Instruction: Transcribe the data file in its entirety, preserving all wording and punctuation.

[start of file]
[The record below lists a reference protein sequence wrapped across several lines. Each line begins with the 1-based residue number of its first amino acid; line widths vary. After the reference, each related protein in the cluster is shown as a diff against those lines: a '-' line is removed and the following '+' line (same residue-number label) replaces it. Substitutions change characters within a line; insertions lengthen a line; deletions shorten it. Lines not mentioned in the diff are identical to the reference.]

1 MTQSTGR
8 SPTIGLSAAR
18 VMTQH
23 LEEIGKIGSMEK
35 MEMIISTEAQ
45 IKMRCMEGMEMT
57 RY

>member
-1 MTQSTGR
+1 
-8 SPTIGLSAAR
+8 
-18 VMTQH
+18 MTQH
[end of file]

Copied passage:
[The record below lists a reference protein sequence wrapped across several lines. Each line begins with the 1-based residue number of its first amino acid; line widths vary. After the reference, each related protein in the cluster is shown as a diff against those lines: a '-' line is removed and the following '+' line (same residue-number label) replaces it. Substitutions change characters within a line; insertions lengthen a line; deletions shorten it. Lines not mentioned in the diff are identical to the reference.]

1 MTQSTGR
8 SPTIGLSAAR
18 VMTQH
23 LEEIGKIGSMEK
35 MEMIISTEAQ
45 IKMRCMEGMEMT
57 RY

>member
-1 MTQSTGR
+1 
-8 SPTIGLSAAR
+8 
-18 VMTQH
+18 MTQH